My Visit with Archie – Page 9
“Rollin’ on the River”
It’s now Day 8. We decided to go to Grenwich to see the Zero Meridian. The best way to do this is by a river boat cruise on the Thames River,
Here’s another panhandler getting a ticket. Everyone was quite civil.
We took the “tube” to Westminster and came out of the station and saw the “Eye”.The London Eye is a giant Ferris wheel on the South Bank of theRiver Thames. The entire structure is 443 ft tall and the wheel has a diameter of 394 ft. It is the tallest Ferris wheel in Europe, and the most popular paid tourist attraction in the United Kingdom, visited by over 3.5 million people annually. When erected in 1999 it was the tallest Ferris wheel in the world.
Note the river cruise boat below the Eye. That’s what we cruised on to Grenwich.
The London Eye can carry 800 passengers per revolution – equivalent to 11 London red doubled-decker buses. Each of the 32 capsules weighs 11 tons. Each rotation takes about 30 minutes. Each capsules represents one of the London Boroughs, and holds up to 25 people, who are free to walk around inside the capsule, though seating is provided. It does not usually stop to take on passengers; the rotation rate is slow enough to allow passengers to walk on and off the moving capsules at ground level. Tickets cost about $45.00 each and advanced reservations are required. Archie and I didn’t ride it.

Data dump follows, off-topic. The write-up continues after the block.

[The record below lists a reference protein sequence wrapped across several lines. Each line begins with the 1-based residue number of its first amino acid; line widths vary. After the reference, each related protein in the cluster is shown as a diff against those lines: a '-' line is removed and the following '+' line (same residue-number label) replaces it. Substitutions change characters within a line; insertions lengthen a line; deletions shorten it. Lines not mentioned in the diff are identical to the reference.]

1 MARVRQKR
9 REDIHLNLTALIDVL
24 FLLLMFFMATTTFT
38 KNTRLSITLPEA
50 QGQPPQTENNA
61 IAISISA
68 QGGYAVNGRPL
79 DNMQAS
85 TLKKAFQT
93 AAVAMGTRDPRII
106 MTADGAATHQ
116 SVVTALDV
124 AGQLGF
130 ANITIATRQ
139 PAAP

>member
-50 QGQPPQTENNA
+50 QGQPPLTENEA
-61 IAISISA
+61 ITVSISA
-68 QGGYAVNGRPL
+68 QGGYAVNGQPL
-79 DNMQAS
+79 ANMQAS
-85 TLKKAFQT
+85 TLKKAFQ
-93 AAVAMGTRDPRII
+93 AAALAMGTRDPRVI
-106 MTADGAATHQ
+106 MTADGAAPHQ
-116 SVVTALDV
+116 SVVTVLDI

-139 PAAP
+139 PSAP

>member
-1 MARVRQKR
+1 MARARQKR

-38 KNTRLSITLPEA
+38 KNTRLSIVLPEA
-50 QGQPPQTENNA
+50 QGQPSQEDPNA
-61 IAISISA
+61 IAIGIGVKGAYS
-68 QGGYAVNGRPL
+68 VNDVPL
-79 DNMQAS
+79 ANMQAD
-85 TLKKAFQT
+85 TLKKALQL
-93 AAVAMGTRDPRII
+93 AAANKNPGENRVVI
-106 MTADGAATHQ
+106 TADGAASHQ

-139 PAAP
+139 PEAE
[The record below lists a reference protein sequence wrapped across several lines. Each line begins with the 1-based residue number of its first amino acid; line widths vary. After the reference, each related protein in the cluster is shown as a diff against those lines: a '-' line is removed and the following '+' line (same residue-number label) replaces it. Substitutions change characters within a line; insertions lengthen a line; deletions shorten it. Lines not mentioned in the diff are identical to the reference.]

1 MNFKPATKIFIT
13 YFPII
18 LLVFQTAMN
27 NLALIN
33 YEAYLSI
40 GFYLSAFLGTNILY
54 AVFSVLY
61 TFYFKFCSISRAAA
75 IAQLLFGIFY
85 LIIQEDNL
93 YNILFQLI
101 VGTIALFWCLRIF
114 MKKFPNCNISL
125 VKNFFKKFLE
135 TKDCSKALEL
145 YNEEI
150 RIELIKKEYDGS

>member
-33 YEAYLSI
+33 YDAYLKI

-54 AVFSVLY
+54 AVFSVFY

We left on our cruise at Westminster below Big Ben.
We passed “The Shard” (This is a post card view.).The Shard, also referred to as the Shard of Glass is a 72-story skyscraper in London. Its construction began in March 2009; it was topped out on 30 March 2012 and inaugurated on 5 July 2012.
The Shard contains premium office space, a hotel, luxury residences, retail space, restaurants, a five-story public viewing gallery, and a spa. The public viewing gallery is located between the 68th and 72nd floors, with its highest section at a height of 804 ft, and is expected to draw over two million visitors a year. The adult entry fee is about $37.00.
London Millennium Footbridge, is a steel suspension bridge for pedestrians crossing the River Thames.near Saint Paul’s Cathedral. It was opened in 2000. Londoners nicknamed the bridge the “Wobbly Bridge” after participants in a charity walk felt an unexpected and, for some, uncomfortable swaying motion on the first two days after the bridge opened. The bridge was closed for almost two years while modifications were made to eliminate the wobble. It reopened in 2002. We cruised under the bridge, but I thought this picture was interesting because ti showed St Paul’s..
At the near end of the bridge is the Shakespeare’s Globe is a reconstruction of the Globe Theater, an Elizabethan playhouse on the south bank of the Thames that was originally built in 1599, destroyed by fire in 1613, rebuilt in 1614, and then demolished in 1644. The modern reconstruction is an academic approximation based on available evidence of the 1599 and 1614 buildings. It was founded by the actor and director Sam Wanamaker and built about 750 ft from the site of the original theater and opened to the public in 1997, with a production of Henry V.